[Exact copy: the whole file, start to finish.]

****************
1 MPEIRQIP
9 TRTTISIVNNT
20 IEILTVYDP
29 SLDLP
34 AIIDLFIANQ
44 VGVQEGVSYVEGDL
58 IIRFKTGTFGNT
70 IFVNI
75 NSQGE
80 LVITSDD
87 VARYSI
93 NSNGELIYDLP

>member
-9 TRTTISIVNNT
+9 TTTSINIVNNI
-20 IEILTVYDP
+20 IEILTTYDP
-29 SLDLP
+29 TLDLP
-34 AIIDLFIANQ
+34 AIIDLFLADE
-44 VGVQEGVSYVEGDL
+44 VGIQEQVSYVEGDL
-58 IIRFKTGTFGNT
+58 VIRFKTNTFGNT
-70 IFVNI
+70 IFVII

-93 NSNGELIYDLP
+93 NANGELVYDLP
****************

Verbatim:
1 MPEIRQIP
9 TRTTISIVNNT
20 IEILTVYDP
29 SLDLP
34 AIIDLFIANQ
44 VGVQEGVSYVEGDL
58 IIRFKTGTFGNT
70 IFVNI
75 NSQGE
80 LVITSDD
87 VARYSI
93 NSNGELIYDLP

>member
-9 TRTTISIVNNT
+9 TTTSINIVNNI
-20 IEILTVYDP
+20 IEILTTYDP
-29 SLDLP
+29 TLDLP
-34 AIIDLFIANQ
+34 AIIDLFLADE
-44 VGVQEGVSYVEGDL
+44 VGIQEQVSYVEGDL
-58 IIRFKTGTFGNT
+58 VIRFKTNTFGNT
-70 IFVNI
+70 IFVII

-93 NSNGELIYDLP
+93 NANGELVYDLP